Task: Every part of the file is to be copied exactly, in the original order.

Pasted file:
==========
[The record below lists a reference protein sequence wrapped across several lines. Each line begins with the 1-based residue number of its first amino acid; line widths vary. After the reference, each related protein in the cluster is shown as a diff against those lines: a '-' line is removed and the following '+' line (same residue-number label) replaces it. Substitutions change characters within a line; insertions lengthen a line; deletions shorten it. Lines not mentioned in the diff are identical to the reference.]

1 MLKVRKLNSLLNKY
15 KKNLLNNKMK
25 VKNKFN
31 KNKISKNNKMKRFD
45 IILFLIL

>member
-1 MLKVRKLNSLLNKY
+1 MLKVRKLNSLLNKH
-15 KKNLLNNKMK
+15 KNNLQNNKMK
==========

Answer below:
[The record below lists a reference protein sequence wrapped across several lines. Each line begins with the 1-based residue number of its first amino acid; line widths vary. After the reference, each related protein in the cluster is shown as a diff against those lines: a '-' line is removed and the following '+' line (same residue-number label) replaces it. Substitutions change characters within a line; insertions lengthen a line; deletions shorten it. Lines not mentioned in the diff are identical to the reference.]

1 MLKVRKLNSLLNKY
15 KKNLLNNKMK
25 VKNKFN
31 KNKISKNNKMKRFD
45 IILFLIL

>member
-1 MLKVRKLNSLLNKY
+1 MLKVRKLNSLLNKH
-15 KKNLLNNKMK
+15 KNNLQNNKMK